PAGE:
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Origin and Habitat: Garden origin (Nursery produced cultivar). Wild populations occurs in Northern Arizona and at one location near Bluff, Southeastern Utah.
Sclerocactus whipplei f. cristatus hort.
Accepted name in llifle Database:
Sclerocactus whipplei (Engelm. & J.M.Bigelow) Britton & Rose
Cactaceae (Britton & Rose) 3: 213, pl. 16. 1922 [12 Oct 1922]
- Sclerocactus whipplei (Engelm. & J.M.Bigelow) Britton & Rose
- Echinocactus whipplei Engelm. & J.M.Bigelow
- Ferocactus whipplei (Engelm. & J.M.Bigelow) N.P.Taylor
- Pediocactus whipplei (Engelm. & J.M.Bigelow) Arp
- Sclerocactus whipplei var. pygmaeus Peebles
Description: Sclerocactus whipplei is one of the more distinctive species, characterized by yellow flowers and flattened, somewhat daggerlike central spine directed toward the stem apex. The crested form Sclerocactus whipplei f. cristatusis is still very rare.
Stem: Fan shaped, forming tangled, convolute brain like mounds, it is a fast growing but often short lived form.
Ribs: (8-)13 to 15 often spiralled, prominent, tubercles usually evident on ribs.
Roots: The root systems are fibrous and shallow.
Spines: On seedlings all radials, but on old plants both radials and centrals.
Radial spines: Stouter the the radials, (5-)7-12 per areole, somewhat fattened, spreading or slightly recurved, white except for abaxial 2 that are usually purplish pink to black, (6-)12-25 mm long.
Central spines: 4(-5) per areole, terete to angled; The lowermost central spine 1 per areole, purplish pink or reddish brown, somewhat angled, hooked, 16-45(-55) long; lateral central spines 2 per areole, directed toward stem apex, purplish pink to white, 14-45 mm long; uppermost central spine white, usually flattened, straight, ribbonlike or dagger-shaped, 17-65(-70) long.
Flowers: 3 to 5 cm long, from near the the centre of the plant, often abundant, showy; funnelform to campanulate usually yellowish (or sometime - var. roseus ?- light purple or pinkish). Outer perianth segments with greenish or reddish midstripes and yellow margins, oblanceolate, to 24 mm long and 5 mm broad. Inner perianth segments yellow, oblanceolate, to 30 mm long and 6 mm broad: Tube very short. Stamens numerous with yellow (or sometime lavender) filaments, anthers yellow. Style puberulent, ovary minutely papillate, appearing smooth. They are generally bisexual and are pollinated by insects.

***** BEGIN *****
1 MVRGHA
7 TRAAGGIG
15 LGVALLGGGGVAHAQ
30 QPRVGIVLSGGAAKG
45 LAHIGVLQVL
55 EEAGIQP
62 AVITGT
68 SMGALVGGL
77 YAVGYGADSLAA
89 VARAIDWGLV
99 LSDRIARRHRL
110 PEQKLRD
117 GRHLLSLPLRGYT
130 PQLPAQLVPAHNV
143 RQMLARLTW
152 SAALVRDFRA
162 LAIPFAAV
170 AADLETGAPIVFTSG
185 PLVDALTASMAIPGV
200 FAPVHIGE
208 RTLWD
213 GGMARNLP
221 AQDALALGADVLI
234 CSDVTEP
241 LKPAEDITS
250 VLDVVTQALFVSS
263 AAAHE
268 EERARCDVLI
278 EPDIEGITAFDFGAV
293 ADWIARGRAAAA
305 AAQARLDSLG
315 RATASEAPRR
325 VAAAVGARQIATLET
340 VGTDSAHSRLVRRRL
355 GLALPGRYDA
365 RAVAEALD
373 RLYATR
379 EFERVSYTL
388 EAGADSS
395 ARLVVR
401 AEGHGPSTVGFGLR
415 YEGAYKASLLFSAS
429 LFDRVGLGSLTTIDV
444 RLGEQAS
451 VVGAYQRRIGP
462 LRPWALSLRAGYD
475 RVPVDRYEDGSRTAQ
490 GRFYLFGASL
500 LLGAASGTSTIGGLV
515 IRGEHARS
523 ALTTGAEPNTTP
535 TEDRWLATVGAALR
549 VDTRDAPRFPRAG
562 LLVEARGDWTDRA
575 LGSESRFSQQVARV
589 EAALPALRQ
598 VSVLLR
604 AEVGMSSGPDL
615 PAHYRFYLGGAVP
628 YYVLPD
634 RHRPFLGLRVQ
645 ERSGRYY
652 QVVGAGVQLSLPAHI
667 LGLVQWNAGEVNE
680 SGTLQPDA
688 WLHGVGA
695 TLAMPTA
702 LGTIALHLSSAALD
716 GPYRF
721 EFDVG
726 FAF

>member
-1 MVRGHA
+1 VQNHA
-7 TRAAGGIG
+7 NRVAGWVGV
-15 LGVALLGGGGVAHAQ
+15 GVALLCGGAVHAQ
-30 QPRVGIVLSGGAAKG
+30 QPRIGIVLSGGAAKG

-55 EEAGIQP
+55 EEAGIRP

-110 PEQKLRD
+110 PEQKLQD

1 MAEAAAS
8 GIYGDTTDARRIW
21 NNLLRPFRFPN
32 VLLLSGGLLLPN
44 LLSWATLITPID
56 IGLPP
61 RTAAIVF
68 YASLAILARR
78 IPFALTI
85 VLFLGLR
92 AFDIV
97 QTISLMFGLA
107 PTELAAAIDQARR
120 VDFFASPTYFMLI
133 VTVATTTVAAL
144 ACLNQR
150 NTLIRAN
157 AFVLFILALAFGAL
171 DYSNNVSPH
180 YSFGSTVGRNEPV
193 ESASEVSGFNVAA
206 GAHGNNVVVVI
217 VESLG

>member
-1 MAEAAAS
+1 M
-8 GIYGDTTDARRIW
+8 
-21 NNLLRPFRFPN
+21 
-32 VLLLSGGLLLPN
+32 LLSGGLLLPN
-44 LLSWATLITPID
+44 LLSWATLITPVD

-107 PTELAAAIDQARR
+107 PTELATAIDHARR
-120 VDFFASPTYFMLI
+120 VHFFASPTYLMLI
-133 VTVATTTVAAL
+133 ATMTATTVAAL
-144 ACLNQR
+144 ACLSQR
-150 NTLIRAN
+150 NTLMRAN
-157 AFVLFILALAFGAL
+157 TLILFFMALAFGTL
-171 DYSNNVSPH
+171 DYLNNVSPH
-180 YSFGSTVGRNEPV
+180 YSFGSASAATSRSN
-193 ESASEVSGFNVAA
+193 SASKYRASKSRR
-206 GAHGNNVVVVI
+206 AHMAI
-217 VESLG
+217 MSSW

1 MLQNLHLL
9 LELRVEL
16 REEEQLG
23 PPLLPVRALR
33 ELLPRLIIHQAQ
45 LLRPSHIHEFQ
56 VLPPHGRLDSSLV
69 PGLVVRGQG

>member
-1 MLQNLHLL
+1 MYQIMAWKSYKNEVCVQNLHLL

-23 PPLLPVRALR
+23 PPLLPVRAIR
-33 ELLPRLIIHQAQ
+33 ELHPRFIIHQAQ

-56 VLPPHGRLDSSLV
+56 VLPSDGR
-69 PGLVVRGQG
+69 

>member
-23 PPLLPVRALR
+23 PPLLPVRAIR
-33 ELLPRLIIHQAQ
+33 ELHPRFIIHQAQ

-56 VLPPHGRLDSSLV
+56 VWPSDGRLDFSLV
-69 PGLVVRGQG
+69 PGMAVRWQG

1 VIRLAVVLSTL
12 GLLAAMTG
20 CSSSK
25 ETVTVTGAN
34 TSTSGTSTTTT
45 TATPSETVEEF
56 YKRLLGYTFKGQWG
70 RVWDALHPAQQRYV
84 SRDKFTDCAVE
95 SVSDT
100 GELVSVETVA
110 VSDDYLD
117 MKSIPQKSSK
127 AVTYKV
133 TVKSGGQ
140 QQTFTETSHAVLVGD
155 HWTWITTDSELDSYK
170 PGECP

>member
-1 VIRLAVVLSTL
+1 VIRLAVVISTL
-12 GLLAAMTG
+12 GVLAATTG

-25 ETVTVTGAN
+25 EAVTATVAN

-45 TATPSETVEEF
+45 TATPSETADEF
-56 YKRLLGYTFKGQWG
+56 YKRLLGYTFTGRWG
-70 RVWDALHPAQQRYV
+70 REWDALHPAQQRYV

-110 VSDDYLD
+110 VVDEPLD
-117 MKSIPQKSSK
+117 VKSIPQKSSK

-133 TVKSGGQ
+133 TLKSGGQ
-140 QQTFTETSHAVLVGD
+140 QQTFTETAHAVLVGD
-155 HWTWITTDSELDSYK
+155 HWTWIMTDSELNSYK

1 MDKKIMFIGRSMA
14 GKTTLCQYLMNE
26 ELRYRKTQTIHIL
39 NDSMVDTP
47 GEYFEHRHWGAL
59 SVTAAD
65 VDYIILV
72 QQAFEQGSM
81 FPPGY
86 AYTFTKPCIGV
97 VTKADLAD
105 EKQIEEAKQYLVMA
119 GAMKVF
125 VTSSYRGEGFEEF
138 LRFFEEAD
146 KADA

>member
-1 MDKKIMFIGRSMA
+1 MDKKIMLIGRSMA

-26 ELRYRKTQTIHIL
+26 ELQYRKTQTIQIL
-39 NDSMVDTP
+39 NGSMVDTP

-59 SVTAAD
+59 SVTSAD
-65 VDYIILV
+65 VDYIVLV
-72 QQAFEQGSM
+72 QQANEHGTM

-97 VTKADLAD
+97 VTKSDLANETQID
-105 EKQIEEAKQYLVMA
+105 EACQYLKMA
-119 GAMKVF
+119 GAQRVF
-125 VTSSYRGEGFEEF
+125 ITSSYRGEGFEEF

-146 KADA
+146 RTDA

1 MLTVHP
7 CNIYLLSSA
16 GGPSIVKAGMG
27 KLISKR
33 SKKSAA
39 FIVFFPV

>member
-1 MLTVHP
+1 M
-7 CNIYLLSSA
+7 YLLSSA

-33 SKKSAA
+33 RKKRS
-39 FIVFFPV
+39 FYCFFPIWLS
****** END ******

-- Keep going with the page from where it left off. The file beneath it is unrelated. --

Blooming season: Spring (in habitat late April to June)
Fruits: Large dry or fleshy many-seeded berry, green to tan, almost naked, often reddish at maturity, ovoid, 10-25 long, 6-15 mm in diameter, scales few, yaline, scarious, margined, minutely toothed, membranous-fringed, each bearing in its axil a small tuft of hairs. Seeds release from splits in the base of the fruit.
Seeds: black, 2 mm long 2(-3) mm broad, shiny, much more larger at the upper end than at the lower. Testa with rounded papillae hylum large, lateral on the lower half of the seed.
Subspecies, varieties, forms and cultivars of plants belonging to the Sclerocactus whipplei group
Sclerocactus whipplei f. cristatus Photo by: Valentino Vallicelli
The gallery now contains thousands of pictures, however it is possible to do even more. We are, of course, seeking photos of species not yet shown in the gallery but not only that, we are also looking for better pictures than those already present. Read More...
Cultivation and Propagation: Although regarded as a choice and difficult plant is not too difficult in a greenhouse, although grows quite slowly.
Soil: Use mineral well permeable mineral soil without or with very little organic matter (peat, humus).
Exposure: They need a good amount of light shade to full sun this help to keep the plants healthy, although slow growth.
Watering: Water sparingly from March till October, if the weather is sunny enough. No water during cold winter months, or when night temperatures remain below 10° to prevent root loss. It is very sensitive to overwatering (rot prone).
Fertilization: Feeding may not be necessary at all if the compost is fresh then, feed in summer only if the plant hasn't been repotted recently. Do not feed the plants from September onwards as this can cause lush growth which can be fatal during the darker cold months.
Hardiness: Keep perfectly dry in winter at temperatures from 5 to 15 degrees centigrade. (but it is relatively cold resistant and hardy to -15° C, or possibly colder for short periods) In the rest period no high atmospheric humidity!! (Temperature Zone: USDA 8-10)
Propagation: Grafting or cuttings. Plants are usually grafted onto column-shaped cacti but proved to be able to produce their own roots if degrafted. Cuttings will root better in hot weather. Cuttings must be kept quite dry to root and must be placed on the soil surface without burying the plant base down in the soil.
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